The term “culture shock” originated in the 1950s. Basically it describes the physical and emotional discomforts that occur when someone moves from one cultural environment to another. There are several stages to culture shock.
In the holiday stage, which is the period just before and just after the move everything is new and exciting. One feels very energetic, enthusiastic and hopeful about everything in life. This is followed by the deterioration/ falling apart stage during which there may be great feelings of dissatisfaction. Things are difficult and one’s excitement turns to distress. One goes through communication difficulties, impatience, anger, grief, and a feeling of inexperience. There is more hope during the adjustment stage. This is when you can see some direction, you are able to laugh at yourselves again and life begins to feel a bit more balanced.
During the orientation stage there is an increasing feeling confidence and a sense of belonging. One starts to make connections within the new culture, and starts to enjoy many aspects of many of the customs and cultural conventions. It becomes easier to adopt these practices and make them part of your life and daily routine. Lastly, repatriation is when one returns to the “home country”. A “reverse culture-shock” is often experienced. Re-adjusting to the old culture is as hard as, and may be even more difficult than the original move.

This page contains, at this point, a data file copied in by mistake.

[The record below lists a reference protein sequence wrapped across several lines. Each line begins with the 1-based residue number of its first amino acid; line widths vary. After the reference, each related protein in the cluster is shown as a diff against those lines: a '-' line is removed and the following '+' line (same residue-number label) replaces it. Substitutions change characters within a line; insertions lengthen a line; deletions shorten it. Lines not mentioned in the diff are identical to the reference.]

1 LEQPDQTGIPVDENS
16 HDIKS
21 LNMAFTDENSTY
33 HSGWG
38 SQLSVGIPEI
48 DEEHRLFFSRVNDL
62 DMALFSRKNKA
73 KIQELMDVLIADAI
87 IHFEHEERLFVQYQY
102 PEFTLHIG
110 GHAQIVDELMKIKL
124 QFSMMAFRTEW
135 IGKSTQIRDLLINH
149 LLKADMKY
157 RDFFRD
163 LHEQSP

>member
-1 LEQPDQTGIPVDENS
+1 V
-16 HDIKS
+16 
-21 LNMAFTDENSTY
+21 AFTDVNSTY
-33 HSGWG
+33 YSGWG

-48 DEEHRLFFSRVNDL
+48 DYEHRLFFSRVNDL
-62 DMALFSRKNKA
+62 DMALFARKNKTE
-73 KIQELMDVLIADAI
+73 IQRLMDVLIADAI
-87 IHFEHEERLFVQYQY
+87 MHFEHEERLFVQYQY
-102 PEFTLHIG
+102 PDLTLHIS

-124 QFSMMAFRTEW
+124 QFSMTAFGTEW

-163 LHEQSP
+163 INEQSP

You can experience:
Acceptance and integration difficulties
Sense of separation
These are all quite normal for a period of time. The tips below may seem easy and oversimplified, but they work in overcoming culture shock. If it persists, however, seek professional help:
Don’t expect yourself, others or situations to be perfect.
Have an open mind.
Be active and participate.
Speak to support groups and/or individuals.
Stay in touch with family and friends.
Use Expat Forums on line – they are great
“Culture is the process by which a person becomes all that they were created capable of being.” Thomas Carlyle